Now the video and film director is stepping out full force with his debut solo album, a seemingly dance/electronic set called "Crazy Clown Time." We must wait to see why we endure such a silly name, but the lead single "Good Day Today" is fun enough.

While Lynch's work is often heady, this is a fairly straightforward, upbeat pop track. His voice is heavily modified with auto-tune and pitch-shift, as he reports from the minor to the major, "Send me an angel."

"Good Day Today" already dropped earlier this year, but it's one of 14 (!) tracks due from the rest of the set. "I Know," another track, appeared very late last year. It's much less house-pop, more "Dark Night," melancholy. Both are below.

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<p>Feist</p>

Feist

Listen: Feist releses first single from new album 'Metals'

'How Come You Never Go There' goes there with electric guitar, slow rock

Feist's new album 'Metals' is out the block with something a little softer than the album title implies.

"How Come You Never Go There" may sound grammatically incorrect, but this love song in context connects through its small, slow beat, Feist's typical stacked vocals and a second verse that will just kill you.

What I love about Leslie Feist is that all of her vocal takes sound like they were recorded with her lips just so up against the hood of the mic, like she was somewhere dark and intimate for even the fleshiest of full-band encounters. It sounds sexy because it is. This is one of those sexy songs, despite the evident loneliness.

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<p>Kanye West and Jay-Z in 'Otis'</p>

Kanye West and Jay-Z in 'Otis'

Watch: Kanye West, Jay-Z bust up a car with Spike Jonze in 'Otis' video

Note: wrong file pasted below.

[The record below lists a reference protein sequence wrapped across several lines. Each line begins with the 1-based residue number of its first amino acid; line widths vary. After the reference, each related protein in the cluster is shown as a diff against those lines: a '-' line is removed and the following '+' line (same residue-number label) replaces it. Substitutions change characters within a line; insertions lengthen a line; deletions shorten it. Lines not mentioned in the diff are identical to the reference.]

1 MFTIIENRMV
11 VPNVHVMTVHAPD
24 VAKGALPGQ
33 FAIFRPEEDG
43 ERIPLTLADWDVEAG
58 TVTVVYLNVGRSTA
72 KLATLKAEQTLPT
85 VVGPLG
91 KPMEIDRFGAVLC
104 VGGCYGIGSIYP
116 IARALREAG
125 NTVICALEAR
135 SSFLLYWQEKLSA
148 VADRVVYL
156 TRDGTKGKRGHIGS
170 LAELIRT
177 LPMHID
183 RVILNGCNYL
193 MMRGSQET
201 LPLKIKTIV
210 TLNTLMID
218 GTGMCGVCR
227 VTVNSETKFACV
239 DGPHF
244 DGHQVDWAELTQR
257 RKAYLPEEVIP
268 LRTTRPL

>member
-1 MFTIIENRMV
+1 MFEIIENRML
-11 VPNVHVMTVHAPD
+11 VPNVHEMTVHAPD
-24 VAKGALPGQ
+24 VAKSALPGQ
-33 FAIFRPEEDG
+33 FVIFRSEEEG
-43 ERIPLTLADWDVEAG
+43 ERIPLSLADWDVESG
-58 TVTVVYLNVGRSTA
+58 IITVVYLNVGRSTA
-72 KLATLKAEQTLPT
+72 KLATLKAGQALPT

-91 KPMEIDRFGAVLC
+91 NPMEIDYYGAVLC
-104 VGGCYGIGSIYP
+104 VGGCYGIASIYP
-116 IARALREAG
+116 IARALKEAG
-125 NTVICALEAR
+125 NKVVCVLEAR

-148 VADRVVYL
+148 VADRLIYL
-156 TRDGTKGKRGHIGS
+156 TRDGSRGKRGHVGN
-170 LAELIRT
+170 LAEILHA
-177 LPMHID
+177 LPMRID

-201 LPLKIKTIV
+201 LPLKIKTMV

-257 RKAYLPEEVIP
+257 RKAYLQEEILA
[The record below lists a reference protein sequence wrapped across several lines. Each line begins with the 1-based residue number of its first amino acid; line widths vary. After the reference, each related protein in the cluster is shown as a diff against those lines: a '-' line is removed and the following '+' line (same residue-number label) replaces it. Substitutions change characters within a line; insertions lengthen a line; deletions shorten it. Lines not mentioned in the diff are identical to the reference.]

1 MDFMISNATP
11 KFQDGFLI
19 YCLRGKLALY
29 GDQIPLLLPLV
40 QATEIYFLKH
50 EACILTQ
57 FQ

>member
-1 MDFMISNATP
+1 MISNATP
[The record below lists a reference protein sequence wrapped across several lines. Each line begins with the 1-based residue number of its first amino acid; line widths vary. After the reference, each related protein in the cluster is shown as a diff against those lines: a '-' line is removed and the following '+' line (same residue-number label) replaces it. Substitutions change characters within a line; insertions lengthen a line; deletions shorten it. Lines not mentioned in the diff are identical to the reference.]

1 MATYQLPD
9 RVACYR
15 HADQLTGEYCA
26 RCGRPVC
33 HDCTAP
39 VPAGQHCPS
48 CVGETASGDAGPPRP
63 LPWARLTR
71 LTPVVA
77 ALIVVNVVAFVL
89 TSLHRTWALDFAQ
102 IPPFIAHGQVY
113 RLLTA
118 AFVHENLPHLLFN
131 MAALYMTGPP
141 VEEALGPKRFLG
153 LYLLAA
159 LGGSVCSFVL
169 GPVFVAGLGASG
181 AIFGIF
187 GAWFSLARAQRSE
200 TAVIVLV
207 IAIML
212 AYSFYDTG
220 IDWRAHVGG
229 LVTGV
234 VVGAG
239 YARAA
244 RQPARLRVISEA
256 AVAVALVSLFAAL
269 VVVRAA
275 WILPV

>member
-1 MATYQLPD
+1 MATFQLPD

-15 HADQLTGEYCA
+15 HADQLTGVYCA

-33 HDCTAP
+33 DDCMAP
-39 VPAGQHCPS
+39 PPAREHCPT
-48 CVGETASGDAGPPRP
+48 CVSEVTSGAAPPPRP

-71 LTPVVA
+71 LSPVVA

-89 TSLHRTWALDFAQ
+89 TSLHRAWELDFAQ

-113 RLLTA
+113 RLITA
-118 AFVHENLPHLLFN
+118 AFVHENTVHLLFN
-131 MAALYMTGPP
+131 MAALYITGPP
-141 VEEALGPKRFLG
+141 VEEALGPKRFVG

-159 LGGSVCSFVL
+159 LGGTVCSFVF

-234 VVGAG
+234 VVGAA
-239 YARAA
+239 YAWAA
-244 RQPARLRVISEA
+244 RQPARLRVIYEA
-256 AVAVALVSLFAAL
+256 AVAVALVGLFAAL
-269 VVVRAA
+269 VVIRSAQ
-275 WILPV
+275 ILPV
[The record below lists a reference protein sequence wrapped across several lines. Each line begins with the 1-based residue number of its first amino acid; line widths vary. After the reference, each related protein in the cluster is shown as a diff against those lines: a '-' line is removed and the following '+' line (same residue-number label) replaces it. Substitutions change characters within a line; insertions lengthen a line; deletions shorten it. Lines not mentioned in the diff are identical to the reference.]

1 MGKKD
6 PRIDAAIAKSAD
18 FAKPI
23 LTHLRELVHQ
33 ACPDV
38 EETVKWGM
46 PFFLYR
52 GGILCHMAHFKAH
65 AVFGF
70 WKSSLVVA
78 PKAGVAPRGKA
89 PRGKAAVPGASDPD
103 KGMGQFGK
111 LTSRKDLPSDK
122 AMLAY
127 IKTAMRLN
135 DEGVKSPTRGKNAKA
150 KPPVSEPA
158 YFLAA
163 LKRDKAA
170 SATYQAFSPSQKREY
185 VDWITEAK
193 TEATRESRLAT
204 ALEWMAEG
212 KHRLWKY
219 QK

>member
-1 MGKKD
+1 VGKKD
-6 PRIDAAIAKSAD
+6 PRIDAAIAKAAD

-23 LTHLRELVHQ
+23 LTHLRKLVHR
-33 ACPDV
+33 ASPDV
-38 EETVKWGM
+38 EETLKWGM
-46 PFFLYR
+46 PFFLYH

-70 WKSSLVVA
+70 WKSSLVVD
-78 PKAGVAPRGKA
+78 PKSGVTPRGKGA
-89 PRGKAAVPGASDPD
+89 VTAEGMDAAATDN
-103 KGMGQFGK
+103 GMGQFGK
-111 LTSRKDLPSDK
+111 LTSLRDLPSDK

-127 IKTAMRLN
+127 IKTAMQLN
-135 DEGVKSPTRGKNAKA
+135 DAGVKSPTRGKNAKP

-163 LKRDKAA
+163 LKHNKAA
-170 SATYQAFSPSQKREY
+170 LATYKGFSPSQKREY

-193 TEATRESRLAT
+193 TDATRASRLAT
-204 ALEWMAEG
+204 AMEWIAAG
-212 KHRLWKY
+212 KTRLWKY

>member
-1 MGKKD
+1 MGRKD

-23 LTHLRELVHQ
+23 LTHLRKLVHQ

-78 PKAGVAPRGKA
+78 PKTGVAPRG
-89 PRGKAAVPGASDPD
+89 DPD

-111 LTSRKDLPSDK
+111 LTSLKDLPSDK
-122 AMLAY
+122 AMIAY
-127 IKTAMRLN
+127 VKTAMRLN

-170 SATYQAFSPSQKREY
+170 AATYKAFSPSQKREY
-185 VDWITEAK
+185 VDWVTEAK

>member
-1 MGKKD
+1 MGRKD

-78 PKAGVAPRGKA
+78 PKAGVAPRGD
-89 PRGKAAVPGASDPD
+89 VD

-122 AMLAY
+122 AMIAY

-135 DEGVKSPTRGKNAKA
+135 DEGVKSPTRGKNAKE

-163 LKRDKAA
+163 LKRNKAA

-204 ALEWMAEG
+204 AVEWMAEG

Sort of like 'Bellflower,' without all the paramount heartache

Hey Eminem, are you paying attention? Y'know how you forgot to smile, or, like Ebenezer, how to even loff?

Let Kanye West and Jay-Z remind you how. The hip-hop superstar duo -- who are attempting to go under the name The Throne right now -- have released the first official video from their new album "Watch the Throne." And "Otis," like the song, is a blast, literally and figuratively.

The pair paired up with acclaimed director Spike Jonze for some flames, a chopped and screwed Maybach and a quartet of panty-flashing girls just wanting to have fun. Hov lip-syncs the track's inspiration Otis Redding, Ye pretends to rap like his cohort and they goof on each other in a giant parking lot. It's sort of like "Bellflower" (HAVE YOU SEEN IT YET) only without the paramount heartache and subsequent death-courting rampage.

The narrative is non-existent, but it's a cute clip overall. It's nice to get away from the dark hues and booty shorts and on to what everybody really wants: something beautifully expensive torn to bits with electric saws and blow-torches. I'd love to see its equivalent done to their other brand name drops.